Steady as they go. The markets expect the Reserve Bank to keep interest rates where they are at its board meeting next Tuesday. The Crikey Interest Rate Indicator this morning showed:
Time travelling PM. Silly old me. I’m still an Oxford English dictionary man. I thought the PM’s Public Schedule would be a list of things she was intending to do. As in this definition — “lists of intended events and times” (emphasis added).
But it’s not so in the modern world of Julia Gillard. The schedule on her website is a listing of past events and times not current or future ones. Always has been and apparently always will be. John McTernan the prime ministerial communications boss told me so in an email referring to yesterday’s snippet about the website telling us where the PM was in this week last year, instead of this year:
“Just a note to say that there is actually a bug on the PM’s website. It means that when you look at the most recent week’s diary entry it brings up the diary from a year ago. Previous weeks are all fine.
The software guys have been working on it, but we are keeping the diary up to date. It has, however, always been retrospective - it has never been where you should go to find out what she is currently doing.”
So now we all know. With this Labor government don’t make the mistake of taking a word at its normal meaning.
A quotation for the day that, as a 70-year-old, I hope isn’t universally true.
“Journalists rarely age well. The fresh insights of youth calcify into the conventional wisdom of middle age. Fearless groundbreaking reporters slowly transform become dull purveyors of tropes as they fail to adjust to changing times. Experience may provide more knowledgable sources but a reluctance to criticize them and risk salaries or social cache” — Ben Jacobs writing on Bob Woodward’s Big Mistake
Drinkers after my own taste. The research paper Player preferences among new and old violinswas one of my favourite reads of last year. And now I notice that an international grouping of academics have cited it in another piece of important research Wine tasting: Is “terroir” a joke and/or are wine experts incompetent? Orley Ashenfelter(Princeton, USA), Olivier Gergaud (Bordeaux, France), Victor Ginsburgh (Libre de Bruxelles, Belgium) and Karl Storchmann (New York, US) argue that alleged experts repeatedly cannot tell a superstar wine from a cheaper bottle. Like many cultural commodities, it seems that the quality of wine is not an objective trait. Rather, these commodities become whatever we want them to become.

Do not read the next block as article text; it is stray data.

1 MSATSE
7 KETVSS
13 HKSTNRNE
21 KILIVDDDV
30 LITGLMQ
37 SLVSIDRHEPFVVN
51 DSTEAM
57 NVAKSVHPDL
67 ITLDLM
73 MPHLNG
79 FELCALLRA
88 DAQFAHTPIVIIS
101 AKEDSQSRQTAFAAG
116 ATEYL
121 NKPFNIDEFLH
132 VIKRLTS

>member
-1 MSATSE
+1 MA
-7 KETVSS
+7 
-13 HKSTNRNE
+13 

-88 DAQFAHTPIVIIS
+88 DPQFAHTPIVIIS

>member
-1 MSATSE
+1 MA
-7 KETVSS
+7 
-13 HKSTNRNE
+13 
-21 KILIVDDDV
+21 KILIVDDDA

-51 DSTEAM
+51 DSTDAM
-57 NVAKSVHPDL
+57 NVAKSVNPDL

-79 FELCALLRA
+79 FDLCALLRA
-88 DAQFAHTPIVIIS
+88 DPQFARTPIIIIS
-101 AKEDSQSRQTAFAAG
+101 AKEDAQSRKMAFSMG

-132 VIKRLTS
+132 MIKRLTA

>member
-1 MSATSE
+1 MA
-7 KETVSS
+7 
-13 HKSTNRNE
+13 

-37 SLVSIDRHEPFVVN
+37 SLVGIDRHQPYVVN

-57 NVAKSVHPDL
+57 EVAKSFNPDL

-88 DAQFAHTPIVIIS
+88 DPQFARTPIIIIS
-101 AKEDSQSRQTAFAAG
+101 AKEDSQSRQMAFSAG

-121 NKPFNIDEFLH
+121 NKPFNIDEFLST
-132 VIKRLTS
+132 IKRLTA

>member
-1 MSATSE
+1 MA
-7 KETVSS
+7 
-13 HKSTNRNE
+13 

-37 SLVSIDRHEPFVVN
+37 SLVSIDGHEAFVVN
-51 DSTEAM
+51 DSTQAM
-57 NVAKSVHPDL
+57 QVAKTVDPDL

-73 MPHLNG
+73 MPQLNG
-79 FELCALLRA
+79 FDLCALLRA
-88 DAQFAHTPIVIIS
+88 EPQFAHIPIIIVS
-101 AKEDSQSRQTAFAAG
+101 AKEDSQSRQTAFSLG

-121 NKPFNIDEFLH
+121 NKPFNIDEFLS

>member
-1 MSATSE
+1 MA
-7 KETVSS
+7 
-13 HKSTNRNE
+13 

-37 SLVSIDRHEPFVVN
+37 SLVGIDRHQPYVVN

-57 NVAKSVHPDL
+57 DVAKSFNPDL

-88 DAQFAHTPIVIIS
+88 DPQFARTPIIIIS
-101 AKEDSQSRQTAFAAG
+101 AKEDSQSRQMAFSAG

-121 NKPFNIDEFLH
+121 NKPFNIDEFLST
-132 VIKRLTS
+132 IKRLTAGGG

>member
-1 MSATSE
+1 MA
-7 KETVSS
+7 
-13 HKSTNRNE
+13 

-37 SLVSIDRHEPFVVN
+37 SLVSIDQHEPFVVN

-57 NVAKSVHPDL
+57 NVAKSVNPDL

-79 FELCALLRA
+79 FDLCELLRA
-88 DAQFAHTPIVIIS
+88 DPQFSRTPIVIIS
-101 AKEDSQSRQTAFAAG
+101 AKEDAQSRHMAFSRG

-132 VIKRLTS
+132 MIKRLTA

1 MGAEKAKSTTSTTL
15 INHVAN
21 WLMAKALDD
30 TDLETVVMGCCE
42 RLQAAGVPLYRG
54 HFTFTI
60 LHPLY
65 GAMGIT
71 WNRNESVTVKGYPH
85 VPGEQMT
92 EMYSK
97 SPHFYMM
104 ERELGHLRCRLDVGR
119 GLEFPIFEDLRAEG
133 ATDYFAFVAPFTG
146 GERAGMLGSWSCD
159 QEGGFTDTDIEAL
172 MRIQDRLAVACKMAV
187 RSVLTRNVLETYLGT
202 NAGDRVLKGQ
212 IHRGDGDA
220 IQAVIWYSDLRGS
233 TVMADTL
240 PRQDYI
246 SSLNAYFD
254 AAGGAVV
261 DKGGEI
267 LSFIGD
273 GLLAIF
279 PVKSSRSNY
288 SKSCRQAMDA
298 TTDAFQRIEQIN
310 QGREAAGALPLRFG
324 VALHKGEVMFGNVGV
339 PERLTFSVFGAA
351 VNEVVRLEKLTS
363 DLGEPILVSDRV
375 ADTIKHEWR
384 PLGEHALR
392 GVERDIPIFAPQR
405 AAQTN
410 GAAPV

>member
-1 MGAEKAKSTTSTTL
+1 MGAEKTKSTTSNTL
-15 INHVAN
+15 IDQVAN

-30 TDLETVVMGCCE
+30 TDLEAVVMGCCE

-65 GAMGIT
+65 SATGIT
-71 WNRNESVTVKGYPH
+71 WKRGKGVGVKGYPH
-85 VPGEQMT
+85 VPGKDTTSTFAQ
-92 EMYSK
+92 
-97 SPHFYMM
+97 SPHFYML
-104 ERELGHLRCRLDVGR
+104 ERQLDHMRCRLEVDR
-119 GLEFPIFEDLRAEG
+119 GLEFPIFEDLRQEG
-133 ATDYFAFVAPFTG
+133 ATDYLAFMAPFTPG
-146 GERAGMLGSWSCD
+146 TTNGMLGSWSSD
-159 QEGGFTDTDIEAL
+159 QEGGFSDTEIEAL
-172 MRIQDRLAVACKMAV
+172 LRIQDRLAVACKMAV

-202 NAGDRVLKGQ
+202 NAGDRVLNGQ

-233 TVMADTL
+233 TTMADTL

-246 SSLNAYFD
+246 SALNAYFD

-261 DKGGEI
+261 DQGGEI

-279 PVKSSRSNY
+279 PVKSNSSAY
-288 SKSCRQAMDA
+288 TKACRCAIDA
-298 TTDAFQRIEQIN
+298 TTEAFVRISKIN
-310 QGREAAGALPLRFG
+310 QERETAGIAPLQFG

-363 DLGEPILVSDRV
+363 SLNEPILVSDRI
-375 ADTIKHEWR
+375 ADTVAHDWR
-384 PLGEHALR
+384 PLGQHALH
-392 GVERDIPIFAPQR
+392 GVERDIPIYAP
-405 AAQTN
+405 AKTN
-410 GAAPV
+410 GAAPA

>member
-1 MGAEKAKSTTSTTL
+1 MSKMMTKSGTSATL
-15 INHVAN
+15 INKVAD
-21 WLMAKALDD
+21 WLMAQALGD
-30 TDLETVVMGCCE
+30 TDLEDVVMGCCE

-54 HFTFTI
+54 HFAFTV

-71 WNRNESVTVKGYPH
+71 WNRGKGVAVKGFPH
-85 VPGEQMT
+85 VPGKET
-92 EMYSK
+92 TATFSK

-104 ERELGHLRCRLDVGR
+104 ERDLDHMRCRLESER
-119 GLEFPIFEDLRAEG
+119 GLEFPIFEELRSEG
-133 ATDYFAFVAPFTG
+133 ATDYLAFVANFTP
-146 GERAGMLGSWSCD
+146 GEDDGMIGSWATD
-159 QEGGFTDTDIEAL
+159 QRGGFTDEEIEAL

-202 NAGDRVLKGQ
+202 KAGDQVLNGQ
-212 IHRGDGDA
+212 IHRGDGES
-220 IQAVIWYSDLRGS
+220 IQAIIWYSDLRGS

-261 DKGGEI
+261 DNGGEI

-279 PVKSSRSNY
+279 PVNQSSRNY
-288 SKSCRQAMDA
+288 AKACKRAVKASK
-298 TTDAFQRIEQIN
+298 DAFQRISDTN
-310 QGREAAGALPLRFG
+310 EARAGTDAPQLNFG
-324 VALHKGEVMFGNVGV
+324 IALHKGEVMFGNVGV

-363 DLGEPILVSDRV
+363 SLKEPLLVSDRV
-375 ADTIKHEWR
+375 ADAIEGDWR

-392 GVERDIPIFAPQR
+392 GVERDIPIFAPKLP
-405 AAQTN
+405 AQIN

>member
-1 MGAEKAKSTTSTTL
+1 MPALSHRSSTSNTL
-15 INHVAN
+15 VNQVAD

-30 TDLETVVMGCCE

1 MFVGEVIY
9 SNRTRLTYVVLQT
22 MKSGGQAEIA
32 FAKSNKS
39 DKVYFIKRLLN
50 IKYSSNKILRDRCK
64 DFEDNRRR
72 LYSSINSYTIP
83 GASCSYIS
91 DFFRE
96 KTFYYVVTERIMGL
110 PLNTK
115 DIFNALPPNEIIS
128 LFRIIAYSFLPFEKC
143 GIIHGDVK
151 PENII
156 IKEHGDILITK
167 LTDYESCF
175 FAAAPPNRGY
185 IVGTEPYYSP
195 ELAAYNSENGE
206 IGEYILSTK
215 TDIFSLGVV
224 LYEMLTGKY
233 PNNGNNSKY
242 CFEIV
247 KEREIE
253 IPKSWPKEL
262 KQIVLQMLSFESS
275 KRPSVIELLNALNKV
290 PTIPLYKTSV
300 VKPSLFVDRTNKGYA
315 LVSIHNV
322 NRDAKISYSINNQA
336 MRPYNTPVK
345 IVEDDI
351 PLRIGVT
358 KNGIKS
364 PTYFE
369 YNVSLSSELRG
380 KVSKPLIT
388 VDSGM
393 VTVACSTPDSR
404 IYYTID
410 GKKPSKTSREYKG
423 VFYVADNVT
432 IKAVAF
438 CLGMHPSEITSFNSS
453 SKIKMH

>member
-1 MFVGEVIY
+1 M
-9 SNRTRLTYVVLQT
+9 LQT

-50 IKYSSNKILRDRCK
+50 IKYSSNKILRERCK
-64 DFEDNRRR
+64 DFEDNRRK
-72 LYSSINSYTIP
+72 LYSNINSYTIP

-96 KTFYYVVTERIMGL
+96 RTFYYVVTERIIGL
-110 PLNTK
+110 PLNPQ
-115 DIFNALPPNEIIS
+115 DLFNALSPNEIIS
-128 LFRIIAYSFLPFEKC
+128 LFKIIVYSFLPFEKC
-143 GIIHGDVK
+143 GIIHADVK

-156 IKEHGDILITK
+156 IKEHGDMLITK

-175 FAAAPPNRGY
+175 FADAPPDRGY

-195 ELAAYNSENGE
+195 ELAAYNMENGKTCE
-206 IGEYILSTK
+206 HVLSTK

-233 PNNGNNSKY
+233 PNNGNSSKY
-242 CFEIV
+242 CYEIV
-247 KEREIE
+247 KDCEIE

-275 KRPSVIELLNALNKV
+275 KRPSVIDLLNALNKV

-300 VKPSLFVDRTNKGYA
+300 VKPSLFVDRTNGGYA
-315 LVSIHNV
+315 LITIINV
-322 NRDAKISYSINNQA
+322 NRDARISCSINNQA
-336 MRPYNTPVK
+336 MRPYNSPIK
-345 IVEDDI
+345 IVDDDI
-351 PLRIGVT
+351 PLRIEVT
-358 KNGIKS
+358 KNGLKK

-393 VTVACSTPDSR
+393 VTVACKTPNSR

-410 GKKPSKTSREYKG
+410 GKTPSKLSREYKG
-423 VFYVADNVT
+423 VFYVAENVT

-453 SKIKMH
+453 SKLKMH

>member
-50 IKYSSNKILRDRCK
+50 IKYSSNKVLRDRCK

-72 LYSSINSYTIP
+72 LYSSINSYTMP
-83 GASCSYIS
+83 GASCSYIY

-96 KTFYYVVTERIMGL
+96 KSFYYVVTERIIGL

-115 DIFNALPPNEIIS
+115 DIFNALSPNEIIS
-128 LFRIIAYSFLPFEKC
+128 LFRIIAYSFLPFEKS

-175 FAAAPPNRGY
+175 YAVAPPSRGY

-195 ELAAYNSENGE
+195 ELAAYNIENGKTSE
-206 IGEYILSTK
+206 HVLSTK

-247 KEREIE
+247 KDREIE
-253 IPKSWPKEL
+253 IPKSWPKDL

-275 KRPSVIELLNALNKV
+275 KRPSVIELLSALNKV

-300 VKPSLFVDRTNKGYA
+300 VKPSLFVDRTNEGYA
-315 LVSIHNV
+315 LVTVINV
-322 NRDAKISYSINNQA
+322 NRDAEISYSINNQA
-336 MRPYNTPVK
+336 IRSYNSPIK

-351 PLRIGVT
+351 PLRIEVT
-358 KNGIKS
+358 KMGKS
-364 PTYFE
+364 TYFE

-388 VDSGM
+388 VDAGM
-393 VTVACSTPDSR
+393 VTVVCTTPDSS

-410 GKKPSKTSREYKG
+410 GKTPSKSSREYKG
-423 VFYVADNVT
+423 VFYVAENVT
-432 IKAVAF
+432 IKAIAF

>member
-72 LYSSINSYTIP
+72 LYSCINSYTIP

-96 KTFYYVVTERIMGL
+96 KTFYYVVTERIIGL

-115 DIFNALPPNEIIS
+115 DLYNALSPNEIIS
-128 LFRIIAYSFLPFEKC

“But it may well be that the judges who contributed to the rankings are unable to judge, unless they can see the label of the wine. This is not much different from professional musicians who are unable to distinguish by listening between a violin built by Stradivari – which would cost up to $4 million – and a new US-made instrument worth a couple of thousand dollars (Fritz et al. 2012). As has often been shown, the neural representation of experienced pleasantness is determined by the knowledge of the price of a wine (Plassmann et al. 2007). That is, if we think a wine is expensive we perceive its quality as being superior, all other things being equal. This suggests that, on many occasions, quality is not an objective trait of a commodity, it rather seems to be what we want it to be.”
Deprived cat lovers. Courtesy of Al-Jazeera comes news of how Japanese lonely hearts pay for feline friendship during hour-long sessions in cat-filled coffee shops.
“Japanese love animals, but pets are often forbidden by landlords of the tiny flats where most people dwell. The solution: cafés where pet-less patrons pay $11 an hour to hang out in a room full of felines. Cat cafés are proliferating in Japan, serving up friendship for the lonely and curious - albeit briefly. More than a dozen cats of all shapes, sizes, and colours populate the restaurants, as staff serve piping hot coffee and creamy cakes. Persians, Tabbies, and Siamese laze around, clean themselves, and eat cat food out of colourful bowls as patrons meet and greet them.”
Italy election punches hole in ECB’s euro defenses - This week’s election leaves slim prospects for a durable, reform-minded government in Rome and exposes a flaw in the bond-buying defense plan the ECB put together last September - a weakness that could see the euro zone crisis roar back to life.